I do confess, I could not help looking on this event as a fortunate omen. I look upon it as a sort of providential favour, by which we are put once more in possession of our deliberative capacity, upon a business so very questionable in its nature, so very uncertain in its issue. By the return of this bill, which seemed to have taken its flight for ever, we are, at this very instant, nearly as free to choose a plan for our American government, as we were on the first day of the session. If, sir, we incline to the side of conciliation, we are not at all embarrassed (unless we please to make ourselves so) by any incongruous mixture of coercion and restraint. We are therefore called upon, as it were by a superiour warning voice, again to attend to America; to attend to the whole of it together; and to review the subject with an unusual degree of care and calmness.

Surely it is an awful subject, or there is none so on this side of the grave. When I first had the honour of a seat in this house, the affairs of that continent pressed themselves upon us, as the most important and most delicate object of parliamentary attention. My little share in this great deliberation oppressed me. I found myself a partaker in a very high trust; and having no sort of reason to rely on the strength of my natural abilities for the proper execution of that trust, I was obliged to take more than common pains, to instruct myself in every thing which relates to our colonies. I was not less under the necessity of forming some fixed ideas, concerning the general policy of the British empire. Something of this sort seemed to be indispensable, in order, amidst so vast a fluctuation of passions and opinions, to concentre my thoughts; to ballast my conduct; to preserve me from being blown about by every wind of fashionable doctrine. I really did not think

British islands in the West Indies, and to prohibit such provinces and colonies from carrying on any fishery on the banks of Newfoundland, and other places therein mentioned, under certain conditions and limitations.

it safe, or manly, to have fresh principles to seek upon every fresh mail which should arrive from America.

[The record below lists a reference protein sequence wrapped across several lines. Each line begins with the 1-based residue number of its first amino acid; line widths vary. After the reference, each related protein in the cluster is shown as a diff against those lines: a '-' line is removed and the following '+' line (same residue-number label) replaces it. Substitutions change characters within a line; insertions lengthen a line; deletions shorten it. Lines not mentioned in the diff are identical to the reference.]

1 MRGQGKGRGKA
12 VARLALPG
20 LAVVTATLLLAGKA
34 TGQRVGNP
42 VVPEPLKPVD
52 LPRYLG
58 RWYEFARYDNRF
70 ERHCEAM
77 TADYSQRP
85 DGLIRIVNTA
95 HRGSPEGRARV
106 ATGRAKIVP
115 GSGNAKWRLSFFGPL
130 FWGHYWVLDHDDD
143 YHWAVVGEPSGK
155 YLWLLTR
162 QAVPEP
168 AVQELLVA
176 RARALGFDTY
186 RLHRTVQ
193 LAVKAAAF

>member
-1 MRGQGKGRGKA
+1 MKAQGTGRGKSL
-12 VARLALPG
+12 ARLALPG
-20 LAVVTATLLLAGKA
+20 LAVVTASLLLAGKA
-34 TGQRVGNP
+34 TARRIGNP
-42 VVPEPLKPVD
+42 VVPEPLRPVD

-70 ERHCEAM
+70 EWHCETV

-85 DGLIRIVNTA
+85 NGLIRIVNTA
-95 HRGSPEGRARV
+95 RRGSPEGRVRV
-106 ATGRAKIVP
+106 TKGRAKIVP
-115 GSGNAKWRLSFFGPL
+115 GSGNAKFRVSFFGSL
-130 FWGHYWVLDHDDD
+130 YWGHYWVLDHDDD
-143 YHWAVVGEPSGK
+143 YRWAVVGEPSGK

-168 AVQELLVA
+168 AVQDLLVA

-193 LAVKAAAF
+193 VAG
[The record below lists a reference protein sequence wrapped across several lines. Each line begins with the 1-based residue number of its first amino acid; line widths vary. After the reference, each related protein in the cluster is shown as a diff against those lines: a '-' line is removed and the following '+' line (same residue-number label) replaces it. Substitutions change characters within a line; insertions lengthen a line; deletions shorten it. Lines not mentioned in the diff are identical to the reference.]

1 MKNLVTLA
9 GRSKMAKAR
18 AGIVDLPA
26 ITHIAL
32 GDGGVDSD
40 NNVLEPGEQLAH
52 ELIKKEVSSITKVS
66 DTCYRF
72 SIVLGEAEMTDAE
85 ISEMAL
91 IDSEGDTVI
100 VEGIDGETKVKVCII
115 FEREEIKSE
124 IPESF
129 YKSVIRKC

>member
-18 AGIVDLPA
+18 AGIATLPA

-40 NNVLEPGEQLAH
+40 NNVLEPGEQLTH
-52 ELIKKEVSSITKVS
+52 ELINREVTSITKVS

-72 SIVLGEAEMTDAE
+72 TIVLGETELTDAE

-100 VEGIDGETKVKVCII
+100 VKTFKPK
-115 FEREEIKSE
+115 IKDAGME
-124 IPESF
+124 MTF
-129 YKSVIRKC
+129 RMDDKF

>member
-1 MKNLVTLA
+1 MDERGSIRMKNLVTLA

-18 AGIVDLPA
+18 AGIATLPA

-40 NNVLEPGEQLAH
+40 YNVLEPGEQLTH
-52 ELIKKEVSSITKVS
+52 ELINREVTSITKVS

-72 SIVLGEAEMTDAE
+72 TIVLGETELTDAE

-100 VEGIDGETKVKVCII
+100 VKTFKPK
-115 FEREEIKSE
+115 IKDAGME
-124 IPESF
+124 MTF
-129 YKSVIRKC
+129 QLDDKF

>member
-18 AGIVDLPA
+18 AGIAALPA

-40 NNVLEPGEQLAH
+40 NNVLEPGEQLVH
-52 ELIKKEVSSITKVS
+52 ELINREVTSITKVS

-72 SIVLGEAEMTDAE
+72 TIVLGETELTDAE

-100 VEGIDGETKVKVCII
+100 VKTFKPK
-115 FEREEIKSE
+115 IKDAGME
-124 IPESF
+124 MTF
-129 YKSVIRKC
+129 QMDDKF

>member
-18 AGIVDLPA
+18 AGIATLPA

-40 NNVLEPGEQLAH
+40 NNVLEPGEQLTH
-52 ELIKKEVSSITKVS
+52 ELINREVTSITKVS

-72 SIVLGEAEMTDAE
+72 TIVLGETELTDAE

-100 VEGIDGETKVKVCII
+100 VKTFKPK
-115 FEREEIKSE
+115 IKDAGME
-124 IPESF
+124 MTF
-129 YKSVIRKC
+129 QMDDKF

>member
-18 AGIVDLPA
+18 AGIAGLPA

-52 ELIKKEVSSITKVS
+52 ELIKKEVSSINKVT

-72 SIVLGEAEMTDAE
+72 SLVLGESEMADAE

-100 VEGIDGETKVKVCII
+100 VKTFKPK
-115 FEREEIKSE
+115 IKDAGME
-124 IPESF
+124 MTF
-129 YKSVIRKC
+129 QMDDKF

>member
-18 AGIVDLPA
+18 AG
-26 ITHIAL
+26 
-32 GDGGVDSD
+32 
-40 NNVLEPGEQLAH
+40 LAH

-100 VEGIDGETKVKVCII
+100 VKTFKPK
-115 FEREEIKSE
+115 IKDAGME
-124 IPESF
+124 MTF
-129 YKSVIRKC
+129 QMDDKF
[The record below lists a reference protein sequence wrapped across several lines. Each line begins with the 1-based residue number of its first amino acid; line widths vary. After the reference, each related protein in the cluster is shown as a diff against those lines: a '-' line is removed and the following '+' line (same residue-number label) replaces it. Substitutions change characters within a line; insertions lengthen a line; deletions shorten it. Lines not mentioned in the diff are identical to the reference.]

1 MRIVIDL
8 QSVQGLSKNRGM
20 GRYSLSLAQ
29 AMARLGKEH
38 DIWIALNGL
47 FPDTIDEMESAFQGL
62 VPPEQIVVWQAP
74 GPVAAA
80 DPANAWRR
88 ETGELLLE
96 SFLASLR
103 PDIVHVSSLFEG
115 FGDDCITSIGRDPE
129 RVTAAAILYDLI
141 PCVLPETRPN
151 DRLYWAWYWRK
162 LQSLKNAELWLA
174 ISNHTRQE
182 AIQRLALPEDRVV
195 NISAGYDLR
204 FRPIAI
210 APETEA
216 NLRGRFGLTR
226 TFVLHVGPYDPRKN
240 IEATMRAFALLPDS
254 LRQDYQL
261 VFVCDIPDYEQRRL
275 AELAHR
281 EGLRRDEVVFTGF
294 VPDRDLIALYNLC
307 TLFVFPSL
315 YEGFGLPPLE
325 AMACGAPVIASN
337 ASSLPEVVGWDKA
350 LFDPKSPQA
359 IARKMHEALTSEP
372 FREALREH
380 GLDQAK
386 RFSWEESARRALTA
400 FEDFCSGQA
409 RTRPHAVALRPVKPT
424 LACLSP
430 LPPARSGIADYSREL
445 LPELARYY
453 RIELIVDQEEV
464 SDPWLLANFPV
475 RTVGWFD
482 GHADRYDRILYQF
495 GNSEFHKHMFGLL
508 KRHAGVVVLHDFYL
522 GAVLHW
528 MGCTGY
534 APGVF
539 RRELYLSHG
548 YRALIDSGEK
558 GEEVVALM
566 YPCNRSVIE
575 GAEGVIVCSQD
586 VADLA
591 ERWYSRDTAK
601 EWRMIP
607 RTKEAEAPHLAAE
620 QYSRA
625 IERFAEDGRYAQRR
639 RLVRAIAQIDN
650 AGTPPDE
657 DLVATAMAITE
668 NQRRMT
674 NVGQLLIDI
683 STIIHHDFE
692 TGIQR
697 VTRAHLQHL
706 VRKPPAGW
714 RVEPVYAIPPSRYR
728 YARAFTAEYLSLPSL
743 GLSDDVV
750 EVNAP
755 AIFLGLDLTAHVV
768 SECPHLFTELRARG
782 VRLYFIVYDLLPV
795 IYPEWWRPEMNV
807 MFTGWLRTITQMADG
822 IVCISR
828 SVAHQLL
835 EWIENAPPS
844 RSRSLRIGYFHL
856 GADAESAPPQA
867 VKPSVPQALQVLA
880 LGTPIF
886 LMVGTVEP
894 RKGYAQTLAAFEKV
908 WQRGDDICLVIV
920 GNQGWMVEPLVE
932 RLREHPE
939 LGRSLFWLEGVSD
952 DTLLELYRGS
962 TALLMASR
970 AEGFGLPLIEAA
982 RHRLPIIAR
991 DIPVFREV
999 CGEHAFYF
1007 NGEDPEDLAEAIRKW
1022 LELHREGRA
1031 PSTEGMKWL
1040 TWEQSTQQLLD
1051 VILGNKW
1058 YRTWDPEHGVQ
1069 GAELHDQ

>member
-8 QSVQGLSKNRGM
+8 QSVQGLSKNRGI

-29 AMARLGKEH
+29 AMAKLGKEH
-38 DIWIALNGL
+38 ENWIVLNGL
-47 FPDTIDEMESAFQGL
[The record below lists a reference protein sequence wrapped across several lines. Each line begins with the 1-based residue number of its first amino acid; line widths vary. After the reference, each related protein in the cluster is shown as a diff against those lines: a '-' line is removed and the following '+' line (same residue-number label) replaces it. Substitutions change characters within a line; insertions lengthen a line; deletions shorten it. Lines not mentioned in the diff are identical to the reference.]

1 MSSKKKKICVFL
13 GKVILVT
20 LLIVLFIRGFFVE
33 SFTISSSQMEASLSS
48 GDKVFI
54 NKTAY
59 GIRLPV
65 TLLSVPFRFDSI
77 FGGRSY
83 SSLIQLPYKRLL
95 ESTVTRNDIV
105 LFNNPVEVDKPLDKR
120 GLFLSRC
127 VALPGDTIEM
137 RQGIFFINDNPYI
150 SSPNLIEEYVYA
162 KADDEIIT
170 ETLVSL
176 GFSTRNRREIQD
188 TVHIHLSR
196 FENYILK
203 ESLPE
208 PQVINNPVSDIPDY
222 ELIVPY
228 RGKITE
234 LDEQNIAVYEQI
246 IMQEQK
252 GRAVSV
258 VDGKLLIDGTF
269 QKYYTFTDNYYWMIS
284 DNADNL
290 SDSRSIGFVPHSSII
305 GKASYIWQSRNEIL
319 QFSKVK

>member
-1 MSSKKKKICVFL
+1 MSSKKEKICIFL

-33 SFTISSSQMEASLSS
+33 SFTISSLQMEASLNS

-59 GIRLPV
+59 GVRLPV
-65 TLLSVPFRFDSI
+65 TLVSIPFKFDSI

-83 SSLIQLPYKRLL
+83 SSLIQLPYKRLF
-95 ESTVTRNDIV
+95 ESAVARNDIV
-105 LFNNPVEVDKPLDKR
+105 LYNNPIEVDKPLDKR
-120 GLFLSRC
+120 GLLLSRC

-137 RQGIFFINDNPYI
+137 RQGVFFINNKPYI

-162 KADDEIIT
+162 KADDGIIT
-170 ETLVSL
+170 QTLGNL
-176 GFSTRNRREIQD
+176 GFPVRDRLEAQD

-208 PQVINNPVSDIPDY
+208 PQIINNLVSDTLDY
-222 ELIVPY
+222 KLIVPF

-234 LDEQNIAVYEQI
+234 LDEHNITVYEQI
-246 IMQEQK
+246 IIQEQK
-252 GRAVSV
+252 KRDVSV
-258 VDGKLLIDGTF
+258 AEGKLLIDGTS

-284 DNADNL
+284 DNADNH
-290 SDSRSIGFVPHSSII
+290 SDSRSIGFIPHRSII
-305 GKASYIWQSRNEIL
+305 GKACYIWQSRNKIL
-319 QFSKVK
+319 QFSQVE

At that period, I had the fortune to find myself in perfect concurrence with a large majority in this house. Bowing under that high authority, and penetrated with the sharpness and strength of that early impression, I have continued ever since, without the least deviation in my original sentiments. Whether this be owing to an obstinate perseverance in errour, or to a religious adherence to what appears to me truth and reason, it is in your equity to judge.

Sir, parliament having an enlarged view of objects, made, during this interval, more frequent changes in their sentiment and their conduct, than could be justified in a particular person upon the contracted scale of private information. But though I do not hazard any thing approaching to a censure on the motives of former parliaments to all those alterations, one fact is undoubted; that under them the state of America has been kept in continual agitation. Every thing administered as remedy to the publick complaint if it did not produce, was at least followed by, an heightening of the distemper; until, by a variety of experiments, that important country has been brought into her present situation; a situation which I will not miscall, which I dare not name; which I scarcely know how to comprehend in the terms of any description.

In this posture, sir, things stood at the beginning of the session. About that time, a worthy member* of great parliamentary experience, who, in the year 1766, filled the chair of the American committee with much ability, took me aside; and, lamenting the present aspect of our politicks, told me, things were come to such a pass, that our former methods of proceeding in the house would be no longer tolerated. That the publick tribunal (never too indulgent

*Mr. Rose Fuller.